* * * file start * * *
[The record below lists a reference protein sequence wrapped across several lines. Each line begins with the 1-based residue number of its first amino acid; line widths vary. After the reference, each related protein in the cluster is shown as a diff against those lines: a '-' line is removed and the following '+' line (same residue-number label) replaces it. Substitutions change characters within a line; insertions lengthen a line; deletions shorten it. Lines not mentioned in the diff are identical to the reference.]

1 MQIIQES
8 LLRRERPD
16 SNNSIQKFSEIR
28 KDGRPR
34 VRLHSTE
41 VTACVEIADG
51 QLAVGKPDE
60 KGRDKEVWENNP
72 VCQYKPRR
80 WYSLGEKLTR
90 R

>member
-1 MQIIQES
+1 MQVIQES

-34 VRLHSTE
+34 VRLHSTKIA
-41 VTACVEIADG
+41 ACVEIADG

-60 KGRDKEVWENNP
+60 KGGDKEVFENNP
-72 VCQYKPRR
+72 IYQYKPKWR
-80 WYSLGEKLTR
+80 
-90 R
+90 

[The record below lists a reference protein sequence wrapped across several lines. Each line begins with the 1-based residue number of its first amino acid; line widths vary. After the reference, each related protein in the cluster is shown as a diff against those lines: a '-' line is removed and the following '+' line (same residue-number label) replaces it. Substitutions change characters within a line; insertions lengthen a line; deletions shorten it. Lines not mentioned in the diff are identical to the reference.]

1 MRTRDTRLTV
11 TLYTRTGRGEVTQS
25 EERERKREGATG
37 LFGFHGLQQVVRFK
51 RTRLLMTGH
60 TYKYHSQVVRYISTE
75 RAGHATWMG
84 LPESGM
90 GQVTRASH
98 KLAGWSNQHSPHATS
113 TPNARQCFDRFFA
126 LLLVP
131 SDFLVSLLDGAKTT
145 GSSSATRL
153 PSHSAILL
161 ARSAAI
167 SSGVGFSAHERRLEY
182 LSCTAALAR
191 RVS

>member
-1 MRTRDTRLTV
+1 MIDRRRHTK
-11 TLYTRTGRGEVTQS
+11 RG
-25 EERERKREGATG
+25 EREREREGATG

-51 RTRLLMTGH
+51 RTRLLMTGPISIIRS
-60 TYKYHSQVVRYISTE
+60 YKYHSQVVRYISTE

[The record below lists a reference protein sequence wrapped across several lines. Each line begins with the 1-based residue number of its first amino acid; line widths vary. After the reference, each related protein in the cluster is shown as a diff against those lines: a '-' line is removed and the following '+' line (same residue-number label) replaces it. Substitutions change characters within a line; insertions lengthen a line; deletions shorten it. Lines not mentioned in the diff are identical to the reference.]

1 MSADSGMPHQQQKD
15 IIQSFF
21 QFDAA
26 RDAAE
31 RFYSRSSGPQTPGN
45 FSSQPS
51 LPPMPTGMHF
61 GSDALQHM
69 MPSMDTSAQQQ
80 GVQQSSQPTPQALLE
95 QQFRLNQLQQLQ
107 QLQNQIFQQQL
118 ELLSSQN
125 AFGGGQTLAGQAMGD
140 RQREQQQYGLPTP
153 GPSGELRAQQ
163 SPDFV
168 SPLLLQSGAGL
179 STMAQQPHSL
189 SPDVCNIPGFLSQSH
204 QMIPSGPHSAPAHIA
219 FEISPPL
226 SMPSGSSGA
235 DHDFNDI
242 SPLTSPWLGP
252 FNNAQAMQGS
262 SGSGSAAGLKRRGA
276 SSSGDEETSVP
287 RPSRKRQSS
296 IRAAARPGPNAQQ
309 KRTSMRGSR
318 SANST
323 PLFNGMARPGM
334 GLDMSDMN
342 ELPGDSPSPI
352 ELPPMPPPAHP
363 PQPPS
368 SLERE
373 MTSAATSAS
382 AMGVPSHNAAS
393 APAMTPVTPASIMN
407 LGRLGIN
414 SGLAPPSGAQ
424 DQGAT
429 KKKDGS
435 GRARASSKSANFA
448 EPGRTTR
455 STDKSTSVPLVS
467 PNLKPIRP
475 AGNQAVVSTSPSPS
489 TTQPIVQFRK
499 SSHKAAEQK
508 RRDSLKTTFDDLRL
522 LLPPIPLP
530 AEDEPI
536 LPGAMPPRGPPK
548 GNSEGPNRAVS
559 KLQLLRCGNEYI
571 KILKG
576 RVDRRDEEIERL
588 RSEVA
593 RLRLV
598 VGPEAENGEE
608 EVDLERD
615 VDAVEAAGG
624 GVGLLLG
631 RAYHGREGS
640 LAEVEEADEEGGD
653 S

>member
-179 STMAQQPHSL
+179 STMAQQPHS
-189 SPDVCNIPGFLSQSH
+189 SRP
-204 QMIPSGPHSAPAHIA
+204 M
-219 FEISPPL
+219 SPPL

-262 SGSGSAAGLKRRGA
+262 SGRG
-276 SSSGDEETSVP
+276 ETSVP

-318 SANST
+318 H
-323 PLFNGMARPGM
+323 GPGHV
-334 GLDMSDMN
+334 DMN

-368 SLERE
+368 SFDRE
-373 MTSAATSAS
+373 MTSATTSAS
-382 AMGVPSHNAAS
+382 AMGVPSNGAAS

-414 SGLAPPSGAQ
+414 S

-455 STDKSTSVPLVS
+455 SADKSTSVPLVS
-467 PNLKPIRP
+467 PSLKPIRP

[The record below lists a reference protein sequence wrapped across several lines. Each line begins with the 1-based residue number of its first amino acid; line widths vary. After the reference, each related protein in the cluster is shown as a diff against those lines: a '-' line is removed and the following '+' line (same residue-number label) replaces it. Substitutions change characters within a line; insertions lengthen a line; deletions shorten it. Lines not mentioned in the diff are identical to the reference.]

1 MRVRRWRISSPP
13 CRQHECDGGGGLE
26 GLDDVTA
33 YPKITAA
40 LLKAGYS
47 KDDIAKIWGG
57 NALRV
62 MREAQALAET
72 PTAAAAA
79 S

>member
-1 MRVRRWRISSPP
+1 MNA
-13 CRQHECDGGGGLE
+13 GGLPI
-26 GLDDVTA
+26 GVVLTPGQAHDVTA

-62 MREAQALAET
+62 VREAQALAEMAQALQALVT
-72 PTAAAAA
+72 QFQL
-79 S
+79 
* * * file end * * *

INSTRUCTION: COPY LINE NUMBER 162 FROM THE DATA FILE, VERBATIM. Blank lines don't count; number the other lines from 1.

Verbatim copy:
13 CRQHECDGGGGLE